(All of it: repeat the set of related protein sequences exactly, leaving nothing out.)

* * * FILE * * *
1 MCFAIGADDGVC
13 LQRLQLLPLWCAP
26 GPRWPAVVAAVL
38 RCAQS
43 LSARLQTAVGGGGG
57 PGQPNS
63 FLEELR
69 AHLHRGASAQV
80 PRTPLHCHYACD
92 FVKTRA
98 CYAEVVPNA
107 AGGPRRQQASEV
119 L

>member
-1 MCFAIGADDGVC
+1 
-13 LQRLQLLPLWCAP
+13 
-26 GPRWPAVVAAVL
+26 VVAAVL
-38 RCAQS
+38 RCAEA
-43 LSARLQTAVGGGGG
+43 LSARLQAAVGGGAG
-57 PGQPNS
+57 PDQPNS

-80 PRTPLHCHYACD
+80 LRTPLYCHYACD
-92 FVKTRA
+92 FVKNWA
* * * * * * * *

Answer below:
1 MCFAIGADDGVC
13 LQRLQLLPLWCAP
26 GPRWPAVVAAVL
38 RCAQS
43 LSARLQTAVGGGGG
57 PGQPNS
63 FLEELR
69 AHLHRGASAQV
80 PRTPLHCHYACD
92 FVKTRA
98 CYAEVVPNA
107 AGGPRRQQASEV
119 L

>member
-1 MCFAIGADDGVC
+1 
-13 LQRLQLLPLWCAP
+13 
-26 GPRWPAVVAAVL
+26 VVAAVL
-38 RCAQS
+38 RCAEA
-43 LSARLQTAVGGGGG
+43 LSARLQAAVGGGAG
-57 PGQPNS
+57 PDQPNS

-80 PRTPLHCHYACD
+80 LRTPLYCHYACD
-92 FVKTRA
+92 FVKNWA